New Zealand - English - Medsafe (Medicines Safety Authority)
Contains the active ingredient olsalazine sodium (pronounced "ole-SAL-a-zeen")
Consumer Medicine Information
What is in this leaflet
This leaflet answers some common
questions about Dipentum.
It does not contain all the available
information. It does not take the
place of talking to your doctor or
All medicines have risks and
benefits. Your doctor has weighed
the risks of you taking Dipentum
against the benefits they expect it
will have for you.
If you have any concerns about
taking this medicine, ask your
doctor or pharmacist.
Keep this leaflet with the medicine.
You may need to read it again.
What Dipentum is
This medicine is used to treat a
disease of the bowel called ulcerative
It belongs to a group of medicines
called amino salicylates.
Ask your doctor if you have any
questions about why this medicine
has been prescribed for you.
Your doctor may have prescribed it
for another reason.
This medicine is available only with
a doctor's prescription.
This medicine is not addictive.
Before you take
When you must not take it
Do not take Dipentum if you have
an allergy to:
olsalazine, the active ingredient in
medicines containing salicylates
any of the ingredients listed at the
end of this leaflet.
Symptoms of an allergic reaction
shortness of breath
wheezing or difficulty breathing
swelling of the face, lips, tongue
or other parts of the body
rash, itching or hives on the skin.
Do not take Dipentum if:
you are taking any medicine for
preventing blood clotting
you have any bleeding disorder
you have any stomach diseases
such as ulcers in the stomach or
Do not take this medicine after the
expiry date printed on the pack or
if the packaging is torn or shows
sign of tampering.
If it has expired or is damaged, return
it to your pharmacist for disposal.
If you are not sure whether you
should start taking this medicine,
talk to your doctor.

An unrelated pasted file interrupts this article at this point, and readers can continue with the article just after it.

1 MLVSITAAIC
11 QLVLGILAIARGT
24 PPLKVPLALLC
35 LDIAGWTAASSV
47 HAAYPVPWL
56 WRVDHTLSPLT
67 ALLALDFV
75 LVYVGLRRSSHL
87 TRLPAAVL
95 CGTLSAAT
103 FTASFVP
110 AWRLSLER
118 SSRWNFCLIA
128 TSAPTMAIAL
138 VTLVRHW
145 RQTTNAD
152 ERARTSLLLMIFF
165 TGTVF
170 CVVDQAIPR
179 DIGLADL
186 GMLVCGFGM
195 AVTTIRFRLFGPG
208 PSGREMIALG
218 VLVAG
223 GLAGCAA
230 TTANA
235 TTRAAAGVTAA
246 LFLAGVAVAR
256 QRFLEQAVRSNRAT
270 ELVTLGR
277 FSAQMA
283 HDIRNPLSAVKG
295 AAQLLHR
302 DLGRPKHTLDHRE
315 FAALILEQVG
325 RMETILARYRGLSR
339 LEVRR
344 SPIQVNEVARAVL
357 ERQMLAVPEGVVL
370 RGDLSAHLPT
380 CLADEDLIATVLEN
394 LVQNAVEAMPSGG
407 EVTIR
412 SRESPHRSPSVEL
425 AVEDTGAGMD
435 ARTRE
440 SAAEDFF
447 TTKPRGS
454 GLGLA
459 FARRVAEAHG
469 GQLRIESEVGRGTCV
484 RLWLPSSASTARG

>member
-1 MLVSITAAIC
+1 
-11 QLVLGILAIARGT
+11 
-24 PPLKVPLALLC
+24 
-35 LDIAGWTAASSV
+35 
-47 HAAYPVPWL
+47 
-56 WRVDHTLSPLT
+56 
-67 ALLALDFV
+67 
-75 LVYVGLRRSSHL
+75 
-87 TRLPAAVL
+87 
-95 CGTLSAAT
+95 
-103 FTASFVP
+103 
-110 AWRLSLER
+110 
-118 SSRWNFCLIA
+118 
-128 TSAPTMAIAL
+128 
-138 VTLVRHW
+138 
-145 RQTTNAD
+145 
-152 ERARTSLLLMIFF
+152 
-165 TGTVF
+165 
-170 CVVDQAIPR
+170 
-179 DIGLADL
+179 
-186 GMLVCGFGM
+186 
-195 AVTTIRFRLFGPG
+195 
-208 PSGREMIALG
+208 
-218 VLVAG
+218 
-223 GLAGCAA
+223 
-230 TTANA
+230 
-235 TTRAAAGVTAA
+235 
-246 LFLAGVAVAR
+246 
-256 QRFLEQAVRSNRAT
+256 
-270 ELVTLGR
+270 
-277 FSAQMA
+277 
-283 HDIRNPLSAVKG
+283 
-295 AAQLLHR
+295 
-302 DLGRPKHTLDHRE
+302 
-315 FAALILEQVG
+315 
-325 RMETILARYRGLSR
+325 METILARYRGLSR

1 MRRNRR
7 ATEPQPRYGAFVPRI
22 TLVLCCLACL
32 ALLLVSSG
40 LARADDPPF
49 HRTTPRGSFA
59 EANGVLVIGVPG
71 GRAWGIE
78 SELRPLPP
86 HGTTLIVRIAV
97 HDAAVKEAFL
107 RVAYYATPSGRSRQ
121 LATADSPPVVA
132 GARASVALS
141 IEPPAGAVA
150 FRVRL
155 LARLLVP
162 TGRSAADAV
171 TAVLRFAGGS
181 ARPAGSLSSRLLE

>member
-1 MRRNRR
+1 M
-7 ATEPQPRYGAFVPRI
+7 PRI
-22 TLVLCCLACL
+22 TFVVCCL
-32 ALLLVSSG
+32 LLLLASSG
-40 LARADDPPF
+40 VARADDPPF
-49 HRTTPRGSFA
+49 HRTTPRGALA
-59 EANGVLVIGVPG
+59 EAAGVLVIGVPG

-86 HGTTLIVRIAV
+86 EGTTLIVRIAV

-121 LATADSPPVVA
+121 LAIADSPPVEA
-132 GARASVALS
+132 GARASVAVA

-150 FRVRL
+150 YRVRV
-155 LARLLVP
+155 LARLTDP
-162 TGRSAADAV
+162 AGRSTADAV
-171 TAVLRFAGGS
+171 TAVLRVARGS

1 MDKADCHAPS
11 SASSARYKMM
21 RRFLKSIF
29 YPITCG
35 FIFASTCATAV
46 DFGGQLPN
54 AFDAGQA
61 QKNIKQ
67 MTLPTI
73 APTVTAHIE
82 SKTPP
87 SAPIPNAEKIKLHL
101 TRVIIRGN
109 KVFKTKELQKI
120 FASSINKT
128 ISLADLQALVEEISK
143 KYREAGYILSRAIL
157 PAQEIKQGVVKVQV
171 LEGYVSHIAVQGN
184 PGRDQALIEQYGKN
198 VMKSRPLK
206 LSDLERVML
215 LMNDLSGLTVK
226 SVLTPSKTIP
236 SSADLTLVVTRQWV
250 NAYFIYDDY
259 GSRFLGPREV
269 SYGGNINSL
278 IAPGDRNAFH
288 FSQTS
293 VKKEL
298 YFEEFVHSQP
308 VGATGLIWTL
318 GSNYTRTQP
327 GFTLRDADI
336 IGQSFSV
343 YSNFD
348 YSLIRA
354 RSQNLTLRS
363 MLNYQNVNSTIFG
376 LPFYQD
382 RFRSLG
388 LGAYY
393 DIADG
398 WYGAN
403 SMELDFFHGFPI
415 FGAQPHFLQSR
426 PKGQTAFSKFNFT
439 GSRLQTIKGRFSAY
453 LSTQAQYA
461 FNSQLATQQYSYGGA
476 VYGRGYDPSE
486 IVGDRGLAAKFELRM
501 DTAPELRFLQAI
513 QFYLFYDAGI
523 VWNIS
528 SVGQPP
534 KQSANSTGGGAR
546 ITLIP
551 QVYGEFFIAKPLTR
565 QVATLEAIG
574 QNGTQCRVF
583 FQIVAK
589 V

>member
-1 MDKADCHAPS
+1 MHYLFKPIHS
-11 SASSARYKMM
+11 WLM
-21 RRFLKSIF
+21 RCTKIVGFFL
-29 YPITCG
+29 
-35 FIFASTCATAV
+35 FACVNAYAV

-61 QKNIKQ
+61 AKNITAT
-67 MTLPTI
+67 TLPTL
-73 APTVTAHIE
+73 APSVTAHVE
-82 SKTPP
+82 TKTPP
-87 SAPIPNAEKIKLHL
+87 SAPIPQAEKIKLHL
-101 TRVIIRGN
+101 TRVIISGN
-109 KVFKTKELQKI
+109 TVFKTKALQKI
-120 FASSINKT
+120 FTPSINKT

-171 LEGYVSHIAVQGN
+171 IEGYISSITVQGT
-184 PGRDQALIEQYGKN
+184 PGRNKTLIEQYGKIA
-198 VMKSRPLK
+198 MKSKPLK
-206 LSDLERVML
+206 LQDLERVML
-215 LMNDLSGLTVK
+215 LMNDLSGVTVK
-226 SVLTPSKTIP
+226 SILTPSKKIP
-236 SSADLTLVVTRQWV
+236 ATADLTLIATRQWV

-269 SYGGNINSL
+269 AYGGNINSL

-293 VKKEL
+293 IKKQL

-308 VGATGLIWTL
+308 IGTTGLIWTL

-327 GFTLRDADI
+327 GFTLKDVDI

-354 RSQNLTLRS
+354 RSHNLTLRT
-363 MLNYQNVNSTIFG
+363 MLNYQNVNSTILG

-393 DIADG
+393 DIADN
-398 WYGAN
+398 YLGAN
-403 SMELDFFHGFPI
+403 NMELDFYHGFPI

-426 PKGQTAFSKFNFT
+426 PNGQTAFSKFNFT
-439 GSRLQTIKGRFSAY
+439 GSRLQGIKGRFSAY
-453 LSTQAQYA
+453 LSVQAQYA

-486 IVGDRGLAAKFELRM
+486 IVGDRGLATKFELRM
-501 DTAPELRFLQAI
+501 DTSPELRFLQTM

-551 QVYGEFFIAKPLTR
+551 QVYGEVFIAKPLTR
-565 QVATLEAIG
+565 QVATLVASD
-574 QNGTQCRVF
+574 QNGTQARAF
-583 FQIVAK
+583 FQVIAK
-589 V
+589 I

Before you start to take it
Tell your doctor if you have
allergies to any other medicines,
foods, preservatives or dyes.
Tell your doctor if you have or
have had any of the following
any form of kidney disease
any problems with your liver
suffer from severe allergies or
asthma as Dipentum may worsen
Tell your doctor if you are
pregnant or plan to become
pregnant or are breast-feeding.
Do not use Dipentum if you are
pregnant or breast feeding unless
your doctor tells you to. Your doctor
will discuss with you all the risks and
benefits to help decide whether it
should be taken.
If you have not told your doctor
about any of the above, tell him/
her before you start taking
Taking other medicines
Tell your doctor or pharmacist if
you are taking other medicines,
including any that you get without
a prescription from your
pharmacy, supermarket or health
Tell your doctor if you are taking:
heparin or warfarin, which are
medicines used to prevent blood
mercaptopurine or thioguanine,
which are medicines used to treat
These medicines may cause
unwanted side effects when taken
with Dipentum. You may need
different amounts of your medicine,
or you may need to take different
Tell your doctor if you have
recently received a chickenpox
How to take Dipentum
Follow all directions given to you
by your doctor or pharmacist
They may differ from the
information contained in this leaflet.
If you do not understand the
instructions on the bottle, ask your
doctor or pharmacist for help.
How much to take
Your doctor will tell you how many
capsules or tablets you will need to
take each day. This may depend on
your condition and whether or not